Robbin’s trial 2nd message

I stated that I would use the blog to comment on the effect on my Marsy’s Law survivor’s rights during Urdiales’ trial for murdering Robbin and four other young California women.

Voters approved Marsy’s Law in 2008, 22 years after Robbin’s murder. During those years, Genelle and I suffered cruel abuse by the original Orange County, CA, Sheriff’s investigating detective: insults; ridicule; unanswered phone calls; coarse, vile gutter language, swearing, at us; demands we not “bother” the detectives with inquiries, questions, requests or leads. The detective said his department and investigators had other things to do and that we were hindering them, getting in the way. It was a nightmare. The abuse began in earnest around the anniversary date of Robbin’s death day (1987). Genelle and I suspected something must have gone terribly wrong with the investigation to cause such outlandish behavior.

I can not forgive the detective for the misery, sorrow and anguish caused to Genelle and me. There was no Marsy’s Law to protect us all those years.¬†Any cooperation given us, or to any survivors, was solely at the discretion and kindness of the detectives and prosecution. Basically, victim’s and survivor’s were not part of the criminal justice system, we were by-standers who must not interfere, not talk until asked, rarely consulted: Marsy’s Law changed all that.

We became full fledged Marsy’s Law supporters. We were determined that the Law be approved by voters. We believed we had an obligation to future survivors. We wrote many letters to editors throughout the state, to magazines and appeared on local interview programs. Marsy’s Law has a very detailed list of rights for victims and survivors. We now have protection from defense and prosecution abuse. I will use my Marsy’s Law rights in the trial if/when necessary.

Marsy’s Law provides rights and standing, guaranteed to victims and survivors in the California Constitution¬†to participate, be keep informed, at the victim/survivor’s request in all phases of the criminal process, including the investigation and prosecution and sentencing and parole.

And most importantly to Genelle and I, victims and survivors must be treated with respect by the defense and prosecutors.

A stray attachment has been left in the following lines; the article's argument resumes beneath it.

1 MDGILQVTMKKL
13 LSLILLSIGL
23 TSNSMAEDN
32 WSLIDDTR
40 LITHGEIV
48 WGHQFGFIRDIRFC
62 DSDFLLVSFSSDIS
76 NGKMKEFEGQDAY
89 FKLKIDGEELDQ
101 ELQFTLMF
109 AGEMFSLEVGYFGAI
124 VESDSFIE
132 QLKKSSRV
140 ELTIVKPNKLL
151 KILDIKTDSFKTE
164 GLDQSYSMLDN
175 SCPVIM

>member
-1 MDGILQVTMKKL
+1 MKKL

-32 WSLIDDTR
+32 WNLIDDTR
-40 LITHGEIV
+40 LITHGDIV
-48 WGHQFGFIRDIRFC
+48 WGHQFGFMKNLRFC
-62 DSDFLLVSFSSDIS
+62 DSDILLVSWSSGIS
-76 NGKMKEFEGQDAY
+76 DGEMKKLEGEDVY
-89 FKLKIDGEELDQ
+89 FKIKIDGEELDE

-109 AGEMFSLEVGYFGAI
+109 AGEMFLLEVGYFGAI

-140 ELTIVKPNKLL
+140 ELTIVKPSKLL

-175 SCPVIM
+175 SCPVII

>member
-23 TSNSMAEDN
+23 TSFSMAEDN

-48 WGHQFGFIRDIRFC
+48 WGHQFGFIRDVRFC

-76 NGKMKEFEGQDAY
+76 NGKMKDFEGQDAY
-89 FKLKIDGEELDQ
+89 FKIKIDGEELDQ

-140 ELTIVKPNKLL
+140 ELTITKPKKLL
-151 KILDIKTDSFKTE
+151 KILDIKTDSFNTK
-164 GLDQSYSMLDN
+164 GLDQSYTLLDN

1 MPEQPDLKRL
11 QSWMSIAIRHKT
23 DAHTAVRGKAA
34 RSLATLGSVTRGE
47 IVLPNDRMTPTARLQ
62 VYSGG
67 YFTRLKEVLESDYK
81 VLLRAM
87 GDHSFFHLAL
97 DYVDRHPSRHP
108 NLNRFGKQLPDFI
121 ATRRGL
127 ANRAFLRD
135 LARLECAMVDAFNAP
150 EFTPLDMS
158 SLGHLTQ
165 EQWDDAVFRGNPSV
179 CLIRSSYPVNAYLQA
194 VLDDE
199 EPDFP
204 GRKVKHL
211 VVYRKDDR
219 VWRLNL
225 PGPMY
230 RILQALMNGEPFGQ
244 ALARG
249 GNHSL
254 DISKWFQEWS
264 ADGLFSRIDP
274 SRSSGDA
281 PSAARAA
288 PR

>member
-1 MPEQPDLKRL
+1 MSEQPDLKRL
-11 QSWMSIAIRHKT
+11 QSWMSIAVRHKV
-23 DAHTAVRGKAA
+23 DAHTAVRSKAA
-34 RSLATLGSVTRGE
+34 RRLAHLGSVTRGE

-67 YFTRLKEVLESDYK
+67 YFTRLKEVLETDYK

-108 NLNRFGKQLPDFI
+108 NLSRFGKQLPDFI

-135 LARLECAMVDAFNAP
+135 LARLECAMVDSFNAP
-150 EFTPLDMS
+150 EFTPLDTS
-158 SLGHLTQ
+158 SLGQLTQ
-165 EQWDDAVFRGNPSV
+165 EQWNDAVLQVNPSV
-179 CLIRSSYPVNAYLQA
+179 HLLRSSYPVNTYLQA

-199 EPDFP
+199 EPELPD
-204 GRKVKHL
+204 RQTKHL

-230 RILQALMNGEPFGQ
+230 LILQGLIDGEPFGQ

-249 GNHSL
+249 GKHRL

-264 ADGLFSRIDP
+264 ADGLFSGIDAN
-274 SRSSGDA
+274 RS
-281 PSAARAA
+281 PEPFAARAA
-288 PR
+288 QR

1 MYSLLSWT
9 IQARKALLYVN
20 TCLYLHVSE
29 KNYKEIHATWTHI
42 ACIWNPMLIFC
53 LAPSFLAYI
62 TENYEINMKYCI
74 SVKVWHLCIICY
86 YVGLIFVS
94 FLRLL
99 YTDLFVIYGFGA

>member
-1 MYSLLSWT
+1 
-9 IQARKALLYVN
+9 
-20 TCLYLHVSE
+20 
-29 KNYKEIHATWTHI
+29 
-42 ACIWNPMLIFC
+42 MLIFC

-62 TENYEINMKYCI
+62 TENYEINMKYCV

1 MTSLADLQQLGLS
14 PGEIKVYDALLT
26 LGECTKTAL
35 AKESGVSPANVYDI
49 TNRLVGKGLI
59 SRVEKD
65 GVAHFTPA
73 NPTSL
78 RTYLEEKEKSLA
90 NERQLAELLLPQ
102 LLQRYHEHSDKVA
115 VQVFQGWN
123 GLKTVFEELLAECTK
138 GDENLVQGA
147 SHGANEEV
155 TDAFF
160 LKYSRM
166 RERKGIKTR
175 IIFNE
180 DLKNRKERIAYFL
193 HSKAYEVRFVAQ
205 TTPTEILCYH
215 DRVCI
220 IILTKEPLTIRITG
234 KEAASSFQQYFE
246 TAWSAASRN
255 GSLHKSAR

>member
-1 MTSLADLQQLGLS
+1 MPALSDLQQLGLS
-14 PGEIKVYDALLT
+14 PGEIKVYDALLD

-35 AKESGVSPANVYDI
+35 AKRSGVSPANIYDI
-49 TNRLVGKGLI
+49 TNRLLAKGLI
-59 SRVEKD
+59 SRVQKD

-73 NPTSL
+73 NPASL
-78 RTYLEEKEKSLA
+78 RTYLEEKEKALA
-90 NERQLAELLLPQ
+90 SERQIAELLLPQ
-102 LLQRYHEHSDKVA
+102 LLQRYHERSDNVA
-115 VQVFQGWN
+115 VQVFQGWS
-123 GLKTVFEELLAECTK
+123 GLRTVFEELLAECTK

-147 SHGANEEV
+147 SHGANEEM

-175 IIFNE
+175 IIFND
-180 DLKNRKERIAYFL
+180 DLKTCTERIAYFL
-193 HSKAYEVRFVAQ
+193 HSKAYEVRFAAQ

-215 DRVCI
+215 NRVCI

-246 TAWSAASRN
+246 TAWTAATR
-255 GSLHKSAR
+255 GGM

By the time Marsy’s Law passed, Urdiales had confessed to five California murders (1997), including Robbin’s. He had been convicted (2002 & 2004) by two Illinois juries of three murders committed in Cook County (2) and Livingston County (1). He received two separate death sentences, both of which were commuted by two different Illinois governors to life in prison w/o parole.

Urdiales was finally extradited to Orange County in 2011. The Orange County District Attorney took charge of prosecuting Urdiales for five murders in one trial; this too was not an easy, cooperative process. Again, our suspicions were raised that something was wrong with the investigation/prosecution of Robbin’s murder. The prosecutor repeatedly changed his stories to us and made statements that were stupid and/or not true in the media. He actually said that he was not going to prosecute Urdiales because the “physical evidence at the crime scene was not his.” What!! The prosecutor indicated in one newspaper story that Urdiales was locked up in Illinois, why waste time and money to extradite him for a California trial. The prosecutor called survivors “poor folks” (simpletons?) who can’t understand the problems/dilemma of the prosecutor.

With the start of the trial, I must put away any resentment of our treatment into the past. Focus on the future.

Was our experience normal? No, not at all. Almost all survivors we met throughout the years have high praise for the police and the prosecution. Genelle and I felt the same way toward officers and prosecutors in general and those we honored at awards ceremonies.

I still have no idea what the Orange County problem was/is with Robbin’s murder. I hope the trial will unravel the mystery for me and that Genelle can rest in peace.

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